When used to transport skiers, funitels are a fast way to get to a higher altitude. However, because skis or snowboard have to be taken off and held during the trip, and because of the (usual) absence of seats, funitels can sometimes be uncomfortable for long trips, in the same way other large gondolas can be. Funitels combine a short time between successive cabins with a high capacity (20-30 people[4]) per cabin. Funitels are able to tolerate higher wind speeds than classic gondola lifts because they are fastened to two steel cables instead of one.

Funifor[edit]

Main article: Funifor

A Funifor is a type of aerial lift or aerial tramway with two guide ropes and a haul rope loop per cabin. The Funifor design is patented by Doppelmayr Garaventa Group. [5] Two reversible cabins run on parallel tracks. The drives of the two cabins are not interconnected. At the top of each track, the haul rope for that track loops back to the bottom instead of looping over to serve the other track as occurs with a normal aerial tramway. This feature allows for single cabin operation when traffic warrants. The independent drive also allows for evacuations to occur by means of a bridge connected between the two adjacent cabins. [6] The main advantage of the Funifor system is its stability in high wind conditions owing to the horizontal distance between the two guide ropes comprising each track.[5]

Japanese ropeway[edit]

In Japan, all the systems above are regarded as a same kind of rail transport and called ropeway (ロープウェイ ro-puwei?)

Hand-powered[edit]

A tuin in use in Nepal

In developing countries with rough terrain, simple hand-powered cable-cars may be used for crossing rivers. Examples include the tuin used in Nepal.[7][8]

Chairlift[edit]

Fixed grip chairlift[edit]

Main article: Chairlift
Hunter Mountain chairlift
A chairlift in Bad Hofgastein, Austria

An elevated passenger ropeway, or chairlift, is a type of aerial lift, which consists of a continuously circulating steel cable loop strung between two end terminals and usually over intermediate towers, carrying a series of chairs. They are the primary onhill transport at most ski areas (in such cases referred to as 'skilifts'), but are also found at amusement parks, various tourist attractions, and increasingly, in urban transport.

Depending on carrier size and loading efficiency, a passenger ropeway can move up 4000 people per hour, and the fastest lifts achieve operating speeds of up to 12 m/s (26.8 mph; 43.2 km/h). The two-person double chair, which for many years was the workhorse of the ski industry, can move roughly 1200 people per hour at rope speeds of up to 2.5 m/s (8.2 ft/s). The four person detachable chairlift ("high-speed quad") can transport 2400 people per hour with an average rope speed of 5 m/s (16.4 ft/s). Some bi and tri cable elevated-ropeways and reversible tramways achieve much greater operating speeds. Fixed-grip lifts are usually shorter than detachable-grip lifts due to rope load; the maximum vertical rise for a fixed grip chairlift is 300–400 m (984.3–1,312 ft) and a length of about 1,200 m (3,937 ft), while detachable quads and "six-packs" can service a vertical rise of over 600 m (1,969 ft) and a line length of 2,000 m (6,562 ft).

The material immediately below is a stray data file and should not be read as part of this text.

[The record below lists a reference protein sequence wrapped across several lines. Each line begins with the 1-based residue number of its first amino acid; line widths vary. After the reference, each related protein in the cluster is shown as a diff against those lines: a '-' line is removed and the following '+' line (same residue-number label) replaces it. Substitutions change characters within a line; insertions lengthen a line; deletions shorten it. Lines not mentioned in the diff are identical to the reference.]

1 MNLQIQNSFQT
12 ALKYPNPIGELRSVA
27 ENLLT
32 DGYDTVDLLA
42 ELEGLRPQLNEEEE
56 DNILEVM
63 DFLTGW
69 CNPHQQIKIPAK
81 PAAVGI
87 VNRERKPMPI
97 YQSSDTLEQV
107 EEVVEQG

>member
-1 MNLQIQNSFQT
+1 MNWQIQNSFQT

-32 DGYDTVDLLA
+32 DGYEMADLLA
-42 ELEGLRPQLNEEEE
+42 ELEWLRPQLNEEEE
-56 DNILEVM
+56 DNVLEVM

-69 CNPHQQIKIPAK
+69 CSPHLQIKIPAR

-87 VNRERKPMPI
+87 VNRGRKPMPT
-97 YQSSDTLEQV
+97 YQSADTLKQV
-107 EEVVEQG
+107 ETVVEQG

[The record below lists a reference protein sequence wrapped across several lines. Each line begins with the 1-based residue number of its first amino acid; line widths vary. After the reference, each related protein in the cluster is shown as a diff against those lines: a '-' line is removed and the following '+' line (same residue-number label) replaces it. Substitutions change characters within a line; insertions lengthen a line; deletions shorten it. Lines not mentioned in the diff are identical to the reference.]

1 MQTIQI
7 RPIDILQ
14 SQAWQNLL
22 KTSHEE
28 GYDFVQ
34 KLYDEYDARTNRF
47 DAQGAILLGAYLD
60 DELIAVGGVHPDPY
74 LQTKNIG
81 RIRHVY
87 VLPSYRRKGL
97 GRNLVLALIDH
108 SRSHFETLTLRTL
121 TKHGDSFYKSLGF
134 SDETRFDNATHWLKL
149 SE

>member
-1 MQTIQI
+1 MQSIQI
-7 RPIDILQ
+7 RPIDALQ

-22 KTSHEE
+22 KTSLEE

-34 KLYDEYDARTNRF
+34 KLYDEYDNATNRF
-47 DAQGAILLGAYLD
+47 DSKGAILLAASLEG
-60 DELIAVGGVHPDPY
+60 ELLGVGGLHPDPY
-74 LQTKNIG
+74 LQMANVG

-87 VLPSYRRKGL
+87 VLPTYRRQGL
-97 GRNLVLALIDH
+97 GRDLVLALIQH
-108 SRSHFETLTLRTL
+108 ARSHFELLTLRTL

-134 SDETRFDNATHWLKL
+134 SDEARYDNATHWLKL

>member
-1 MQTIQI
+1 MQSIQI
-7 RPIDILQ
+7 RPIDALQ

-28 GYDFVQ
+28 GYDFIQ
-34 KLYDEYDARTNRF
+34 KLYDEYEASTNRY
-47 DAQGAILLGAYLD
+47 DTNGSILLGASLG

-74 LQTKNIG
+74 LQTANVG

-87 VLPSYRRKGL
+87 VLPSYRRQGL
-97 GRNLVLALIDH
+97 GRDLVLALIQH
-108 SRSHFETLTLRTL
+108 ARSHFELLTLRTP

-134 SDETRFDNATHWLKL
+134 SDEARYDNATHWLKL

Detachable chairlift[edit]

Main article: Detachable chairlift
Detachable quad chairlift grip. (Chair is on a sidetrack). This type of grip can be seen on Dopplemayr high speed quads built between 1985 and 1995.

A detachable chairlift or high-speed chairlift is a type of passenger aerial lift, which, like a fixed-grip chairlift, consists of numerous chairs attached to a constantly moving wire rope (called a haul rope) that is strung between two (or more) terminals over intermediate towers. They are now commonplace at all but the smallest of ski resorts. Some are installed at tourist attractions as well as for urban transportation.

The significance of detachable chairlift technology is primarily the speed and capacity. Detachable chairlifts move far faster than their fixed-grip brethren, averaging 1200 feet per minute (13.6 mph, 6 m/s) versus a typical fix-grip speed of 500 ft/min (5.5 mph, 2.5 m/s). Because the cable moves faster than most passengers could safely disembark and load, each chair is connected to the cable by a powerful spring-loaded cable grip which detaches at terminals, allowing the chair to slow considerably for convenient loading and unloading at a typical speed of 200 ft/min (2.2 mph, 1 m/s), a speed slower even than fixed-grip bunny chairlifts.

History[edit]

The first aerial lift systems were aerial ropeways.

Gallery[edit]

See also[edit]

References[edit]

  1. ^ The Gondola Project Aerial Technologies, Lesson 5: Aerial Trams - Retrieved on 2010-04-24
  2. ^ Cable Propelled Systems in Urban Environments Edward S. Neumann - Retrieved on 2010-08-05
  3. ^ Ernst, Dr.-Ing. Richard (1989). Wörterbuch der Industriellen Technik (5th ed.). Wiesbaden: Oscar Brandstetter, 1989, p. 659. ISBN 3-87097-145-2.
  4. ^ Lift-World :: Lift-Database - Funitels
  5. ^ a b "Funifor". Doppelmayr Garaventa Group. Retrieved 2010-12-10. 
  6. ^ "Doppelmayr: A convenient trip to the Portavescovo with the Funifor". ropeways.net (SEC - Software Engineering Center, Wanker & Viehauser OEG). 2006-08-11. Archived from the original on 2007-09-28. Retrieved 2007-01-13. 
  7. ^ "Tuin river crossings". Practical Action. Retrieved 2012-06-09. 
  8. ^ "Aerial Ropeways in Nepal". Appropedia. Retrieved 2012-06-09.